Parents are our children’s most important teachers.

Our schools play a role, but the rest is up to us – as parents. In truth, the young people in our lives learn more from the example we set then they will ever learn in a book.  We must think carefully about the messages – both intended and unintended – we send our children with our actions.

In thinking about this upcoming election, there is great concern as we watch our country traverse an increasingly difficult divide.  Many of us are frustrated in our systems and feel they need to change.  Many have disconnected because we feel our voice will not matter. Many of us are too worried about our health, our safety, or our financial condition to even think about it. But no matter how we are feeling about the state of our country or our lives, it does not change what we want for ourselves and our families – freedom, liberty, the pursuit of happiness, the American Dream.  Only, none of that matters if we do not participate in our democratic process.  We must vote.  It is the most important thing we can do for the people and issues we care about.

How sad it is that as a society, we seem to have lost our ability to have productive and meaningful discussions. We do not engage because we do not want to be “attacked” for our opinions and beliefs.  But let me remind us. This is not how our system is supposed to work.

As a democracy, we are supposed to debate differing opinions so that we can find the best way forward.  No one person or group has all the answers.  Even though it is tough, without listening to one another, we will never find our way forward.

In this country, the most American thing we can do is share our voice and vote.  As a nation, it is our greatest resource. As individuals, it is our greatest power.  But it is also one of our greatest responsibilities – not only to our nation but to our children.

Whether we like it or not, our children model our behavior.  Our children need to see us productively participating in this essential aspect of our political process.  We must take the time to answer their questions and have constructive conversations about our opinions and beliefs. Taking time to share with them our frustrations and our dreams for our country is how they learn what we love and value. We need to encourage our children to discuss and debate their ideas about freedom with us. It is how they learn to engage with others respectfully, compassionately, and empathically.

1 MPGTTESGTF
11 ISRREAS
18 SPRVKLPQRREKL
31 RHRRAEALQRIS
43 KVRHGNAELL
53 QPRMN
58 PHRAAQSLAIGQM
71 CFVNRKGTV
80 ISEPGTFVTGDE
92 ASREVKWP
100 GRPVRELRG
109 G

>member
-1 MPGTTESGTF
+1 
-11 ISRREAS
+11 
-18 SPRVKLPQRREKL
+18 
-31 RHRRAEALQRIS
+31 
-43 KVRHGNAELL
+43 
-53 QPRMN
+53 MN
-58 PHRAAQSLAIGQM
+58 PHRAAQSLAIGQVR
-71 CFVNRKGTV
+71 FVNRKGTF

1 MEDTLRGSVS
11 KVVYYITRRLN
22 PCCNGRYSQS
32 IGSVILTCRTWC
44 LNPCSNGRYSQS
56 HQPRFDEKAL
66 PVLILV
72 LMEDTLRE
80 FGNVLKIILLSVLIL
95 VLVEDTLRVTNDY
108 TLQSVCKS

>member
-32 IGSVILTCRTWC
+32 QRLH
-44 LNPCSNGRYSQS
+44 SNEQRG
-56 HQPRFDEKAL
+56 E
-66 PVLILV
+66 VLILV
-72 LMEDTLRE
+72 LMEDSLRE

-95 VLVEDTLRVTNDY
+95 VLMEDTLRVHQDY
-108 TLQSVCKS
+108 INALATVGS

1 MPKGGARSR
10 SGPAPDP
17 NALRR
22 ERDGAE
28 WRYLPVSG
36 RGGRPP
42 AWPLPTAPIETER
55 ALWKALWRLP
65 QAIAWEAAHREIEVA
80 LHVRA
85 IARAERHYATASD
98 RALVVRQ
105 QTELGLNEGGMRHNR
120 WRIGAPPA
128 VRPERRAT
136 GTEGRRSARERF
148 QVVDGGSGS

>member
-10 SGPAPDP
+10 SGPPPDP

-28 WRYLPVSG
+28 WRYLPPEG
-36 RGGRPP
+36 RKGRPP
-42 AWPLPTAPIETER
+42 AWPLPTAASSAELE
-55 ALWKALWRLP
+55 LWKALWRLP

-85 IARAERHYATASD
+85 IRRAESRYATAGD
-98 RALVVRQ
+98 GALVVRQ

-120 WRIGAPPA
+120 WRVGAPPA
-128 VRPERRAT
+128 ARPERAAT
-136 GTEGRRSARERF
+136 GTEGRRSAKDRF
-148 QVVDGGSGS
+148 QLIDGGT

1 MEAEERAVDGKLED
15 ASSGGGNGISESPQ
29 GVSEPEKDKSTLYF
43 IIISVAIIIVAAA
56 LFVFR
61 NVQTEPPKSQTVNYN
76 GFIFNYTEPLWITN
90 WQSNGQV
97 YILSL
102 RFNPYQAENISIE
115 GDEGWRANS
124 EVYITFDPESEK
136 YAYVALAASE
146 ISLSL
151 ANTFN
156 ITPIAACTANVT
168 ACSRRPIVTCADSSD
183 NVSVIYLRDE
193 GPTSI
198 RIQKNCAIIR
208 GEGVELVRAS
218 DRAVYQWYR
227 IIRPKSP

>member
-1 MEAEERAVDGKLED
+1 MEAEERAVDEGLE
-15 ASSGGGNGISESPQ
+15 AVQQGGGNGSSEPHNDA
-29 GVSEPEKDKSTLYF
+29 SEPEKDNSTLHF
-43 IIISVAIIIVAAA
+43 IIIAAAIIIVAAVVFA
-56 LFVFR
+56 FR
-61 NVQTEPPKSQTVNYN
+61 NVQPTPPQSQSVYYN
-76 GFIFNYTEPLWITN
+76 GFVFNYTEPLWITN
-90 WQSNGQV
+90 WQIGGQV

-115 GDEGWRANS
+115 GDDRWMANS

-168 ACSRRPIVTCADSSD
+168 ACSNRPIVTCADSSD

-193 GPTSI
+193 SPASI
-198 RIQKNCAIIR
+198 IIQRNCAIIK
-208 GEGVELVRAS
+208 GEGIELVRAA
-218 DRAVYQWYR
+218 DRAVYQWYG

The organization I serve works every day to address school and family needs so that children can learn and thrive. We help to work through and around barriers that are thwarting student success.  One of the ways we accomplish this is by empowering and elevating student voice. We know that once a child learns to be her own best advocate, they will soar.

As challenging as this season has been, one of the most important accomplishments has been our young people coming together across racial, ethnic, and economic lines to create a powerful voice for change.  They are jumping into the democratic process and learning to work for their American dream. They are using social media to share their thoughts and hopes. They are engaging their peers in difficult conversations. This takes courage.

I know that there are many parents out there who have been parenting a while but are only now considering becoming a first-time voter. Like what our children go through in school learning to become advocates for themselves, it is tough.

First-time voters face barriers.  Whether figuring out how to register to vote, locating personal documents, lining up transportation, or learning to read a ballot – these are barriers that can block your participation. But do not let it. Every election is important and every vote counts.  Just as we work with schools to remove barriers and help students become their best selves, so each of us must push through our learning curves and vote to help our country continue to grow into its best ideal.

I want to encourage everyone, the same way we encourage the students we work with every day to “be the change you want to see in the world” by registering and voting in the upcoming election. And please remember, our children are watching.

 

Bridget Clement

Executive Director

Communities In Schools, Pittsburgh – Allegheny County

and proud mother of Robin, Olivia, and Danita

 

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